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Court Rejects Medicare Observation Status Suit

A U.S. district court has ruled that a group of Medicare
beneficiaries who were denied coverage of nursing home care because they
were not admitted to a hospital for three days prior to moving a
nursing home, but rather were placed on “observation status” for the
duration of their stay, cannot compel the government to change the rules
governing how hospitals admit patients.  Bagnall, et al v. Sebelius (D. Conn., No. 3:11cv1703 (MPS), Sept. 23, 2013).

Under current Medicare rules, a patient must be admitted to a
hospital for at least three days in order for Medicare to pay for the
first 20 days of follow-up care in a nursing home.  Many hospitals do
not actually admit elderly patients who arrive at their doors; they keep
them, sometimes for days at a time, in "observation," a state of limbo
that does not qualify as an admittance.  When these seniors are then
moved to nursing homes for rehabilitation, Medicare refuses to cover
their care because they fail to meet the three-day hospital admittance
requirement.  The patients are also responsible for any co-pays required
under Medicare’s Part B coverage.

Hospitals’ use of observation status has been growing in response to
financial incentives created by Medicare.  In 2011, a group of Medicare
patients who were denied care due to this restriction filed a class action
 against the Secretary of Health and Human Services, asking for an
order eliminating the use of observation status altogether or the
crafting of a uniform policy for allowing patients who have been placed
in observation to appeal their status.  They argued that the Secretary’s
use of observation status violates the Medicare statute, the
Administrative Procedures Act, the Freedom of Information Act and the
Due Process Clause.  The Secretary moved to dismiss, arguing that the
court should not hear the case because the plaintiffs had not exhausted
their administrative remedies.

Although finding that it may hear the case, the U.S. District Court
for the District of Connecticut nevertheless grants the motion to
dismiss.  Leaning heavily on the Second Circuit’s 2008 decision in Estate of Landers v. Leavitt,
the court rules that hospitals have the right to determine whether or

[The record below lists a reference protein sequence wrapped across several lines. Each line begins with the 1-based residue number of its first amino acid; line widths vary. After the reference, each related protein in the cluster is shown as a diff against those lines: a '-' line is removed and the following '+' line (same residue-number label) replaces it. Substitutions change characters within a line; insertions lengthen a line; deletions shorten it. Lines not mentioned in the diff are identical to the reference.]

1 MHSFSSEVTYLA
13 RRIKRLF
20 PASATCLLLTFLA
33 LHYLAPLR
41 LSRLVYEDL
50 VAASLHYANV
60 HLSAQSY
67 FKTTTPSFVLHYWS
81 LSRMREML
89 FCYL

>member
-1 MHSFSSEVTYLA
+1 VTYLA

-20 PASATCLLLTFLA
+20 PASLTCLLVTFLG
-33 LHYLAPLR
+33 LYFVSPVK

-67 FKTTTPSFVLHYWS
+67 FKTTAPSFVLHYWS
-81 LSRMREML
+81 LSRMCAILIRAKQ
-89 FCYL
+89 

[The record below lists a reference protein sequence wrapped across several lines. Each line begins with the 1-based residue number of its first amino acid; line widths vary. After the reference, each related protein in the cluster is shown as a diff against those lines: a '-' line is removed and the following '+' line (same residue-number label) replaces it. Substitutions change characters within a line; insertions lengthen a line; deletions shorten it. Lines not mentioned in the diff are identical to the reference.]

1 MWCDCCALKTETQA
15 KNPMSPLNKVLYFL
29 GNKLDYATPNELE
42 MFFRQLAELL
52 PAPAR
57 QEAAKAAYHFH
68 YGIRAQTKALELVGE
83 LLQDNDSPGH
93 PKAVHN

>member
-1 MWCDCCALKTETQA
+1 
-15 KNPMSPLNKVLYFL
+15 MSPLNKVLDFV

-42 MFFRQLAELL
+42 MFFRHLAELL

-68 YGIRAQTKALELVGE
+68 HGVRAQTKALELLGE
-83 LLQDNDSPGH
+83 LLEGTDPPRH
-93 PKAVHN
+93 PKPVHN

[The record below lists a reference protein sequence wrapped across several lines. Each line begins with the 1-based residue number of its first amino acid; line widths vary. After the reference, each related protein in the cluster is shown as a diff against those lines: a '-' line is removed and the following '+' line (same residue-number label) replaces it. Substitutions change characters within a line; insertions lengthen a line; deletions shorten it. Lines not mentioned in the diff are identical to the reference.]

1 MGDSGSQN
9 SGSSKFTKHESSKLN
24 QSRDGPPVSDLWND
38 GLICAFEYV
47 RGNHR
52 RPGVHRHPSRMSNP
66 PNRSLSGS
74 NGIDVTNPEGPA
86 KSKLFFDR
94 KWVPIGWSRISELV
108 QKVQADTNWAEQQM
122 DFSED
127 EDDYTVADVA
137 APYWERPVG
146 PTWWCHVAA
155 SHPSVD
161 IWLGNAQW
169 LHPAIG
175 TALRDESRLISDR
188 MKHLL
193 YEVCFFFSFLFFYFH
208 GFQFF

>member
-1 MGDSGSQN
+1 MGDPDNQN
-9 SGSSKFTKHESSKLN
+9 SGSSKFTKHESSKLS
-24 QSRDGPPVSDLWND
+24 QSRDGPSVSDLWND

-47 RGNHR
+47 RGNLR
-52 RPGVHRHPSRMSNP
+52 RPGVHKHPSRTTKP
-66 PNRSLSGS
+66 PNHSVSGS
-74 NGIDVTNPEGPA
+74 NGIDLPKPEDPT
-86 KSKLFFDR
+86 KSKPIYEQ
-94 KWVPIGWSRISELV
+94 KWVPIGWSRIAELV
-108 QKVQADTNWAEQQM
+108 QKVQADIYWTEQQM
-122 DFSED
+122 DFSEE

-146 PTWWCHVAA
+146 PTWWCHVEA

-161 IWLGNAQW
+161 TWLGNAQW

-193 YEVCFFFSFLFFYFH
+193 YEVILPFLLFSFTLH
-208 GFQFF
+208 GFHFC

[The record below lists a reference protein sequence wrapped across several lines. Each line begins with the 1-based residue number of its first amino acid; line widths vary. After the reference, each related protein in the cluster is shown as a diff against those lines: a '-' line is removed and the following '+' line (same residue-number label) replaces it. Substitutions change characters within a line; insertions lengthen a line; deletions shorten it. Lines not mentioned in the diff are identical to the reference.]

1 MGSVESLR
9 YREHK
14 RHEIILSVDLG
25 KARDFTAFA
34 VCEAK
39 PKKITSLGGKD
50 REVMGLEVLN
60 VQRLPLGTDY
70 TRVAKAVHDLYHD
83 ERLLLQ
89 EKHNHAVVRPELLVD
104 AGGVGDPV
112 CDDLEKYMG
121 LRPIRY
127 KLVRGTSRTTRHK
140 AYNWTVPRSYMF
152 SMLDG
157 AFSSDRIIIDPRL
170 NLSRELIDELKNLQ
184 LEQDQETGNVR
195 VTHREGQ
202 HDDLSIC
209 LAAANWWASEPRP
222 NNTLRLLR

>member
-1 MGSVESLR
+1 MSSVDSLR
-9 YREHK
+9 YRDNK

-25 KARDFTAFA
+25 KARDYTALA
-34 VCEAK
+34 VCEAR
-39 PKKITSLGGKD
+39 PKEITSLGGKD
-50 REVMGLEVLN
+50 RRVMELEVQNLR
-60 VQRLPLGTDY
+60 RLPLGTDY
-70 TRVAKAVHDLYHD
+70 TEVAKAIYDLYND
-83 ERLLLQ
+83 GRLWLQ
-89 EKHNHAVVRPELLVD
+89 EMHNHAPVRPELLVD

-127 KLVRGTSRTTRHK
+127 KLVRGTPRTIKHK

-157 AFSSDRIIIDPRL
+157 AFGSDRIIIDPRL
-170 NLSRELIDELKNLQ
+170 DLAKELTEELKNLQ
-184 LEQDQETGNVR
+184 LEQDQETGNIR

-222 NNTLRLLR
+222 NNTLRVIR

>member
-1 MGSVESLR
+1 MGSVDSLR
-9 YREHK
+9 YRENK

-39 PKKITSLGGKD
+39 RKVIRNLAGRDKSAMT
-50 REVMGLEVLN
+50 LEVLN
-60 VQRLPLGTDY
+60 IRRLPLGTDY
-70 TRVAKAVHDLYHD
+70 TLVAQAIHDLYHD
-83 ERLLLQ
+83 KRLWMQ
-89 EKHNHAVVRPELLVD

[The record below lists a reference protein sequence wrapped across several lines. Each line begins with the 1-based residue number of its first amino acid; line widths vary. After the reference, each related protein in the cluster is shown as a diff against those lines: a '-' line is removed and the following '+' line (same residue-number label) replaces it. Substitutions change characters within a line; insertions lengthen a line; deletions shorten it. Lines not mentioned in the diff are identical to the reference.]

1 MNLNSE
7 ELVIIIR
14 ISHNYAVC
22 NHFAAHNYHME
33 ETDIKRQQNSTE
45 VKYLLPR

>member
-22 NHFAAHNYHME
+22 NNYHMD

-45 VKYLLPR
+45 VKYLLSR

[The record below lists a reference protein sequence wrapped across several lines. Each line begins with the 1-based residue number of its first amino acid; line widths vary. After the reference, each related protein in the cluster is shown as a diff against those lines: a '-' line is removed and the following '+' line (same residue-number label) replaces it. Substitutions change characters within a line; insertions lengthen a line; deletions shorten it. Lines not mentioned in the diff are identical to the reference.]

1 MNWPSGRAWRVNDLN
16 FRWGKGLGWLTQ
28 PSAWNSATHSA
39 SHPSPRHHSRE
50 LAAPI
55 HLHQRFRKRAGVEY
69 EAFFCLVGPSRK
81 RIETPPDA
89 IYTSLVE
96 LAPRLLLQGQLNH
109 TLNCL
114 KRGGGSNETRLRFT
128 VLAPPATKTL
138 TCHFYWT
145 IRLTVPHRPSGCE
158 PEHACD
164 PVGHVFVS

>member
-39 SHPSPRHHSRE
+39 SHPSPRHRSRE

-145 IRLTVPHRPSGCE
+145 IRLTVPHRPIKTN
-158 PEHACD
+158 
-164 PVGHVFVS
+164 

not to admit patients.  In addition, the court holds that federal
Medicare law clearly sets out the rules for coverage of nursing home
care and that the plaintiffs may not change it.

Speaking with Kaiser Health News, attorney Alice Bers of the Center for Medicare Advocacy,
one of the organizations that helped file suit, said, "The decision
removes much of the responsibility for observation status from the
Secretary of Health and Human Services and places it on hospitals and
doctors, even though the Secretary is in charge of making sure that
hospitals meet their Medicare obligations.”

In an e-mail to ElderLawAnswers, Bers added, “We continue to hear
from people who are harmed by observation status every day, all around
the country.  Some pay the expensive nursing home bill privately. 
Others simply cannot afford the expense and forgo the required nursing
home care.  The decision underlines the need for passing Rep. Joe
Courtney’s bill, H.R. 1179,
which would make all time in the hospital count toward the three-day
stay requirement.  Observation status can affect anyone on Medicare who
needs to go a hospital and then needs rehabilitation and skilled
nursing.  The bill has bipartisan support and a growing list of
cosponsors in the House and Senate.”

In a related development, the Centers for Medicare and Medicaid
Services is delaying enforcement of a new rule requiring hospitals to
admit a patient who is expected to stay through at least two midnights.
 Both hospitals and patient advocates have opposed the rule.

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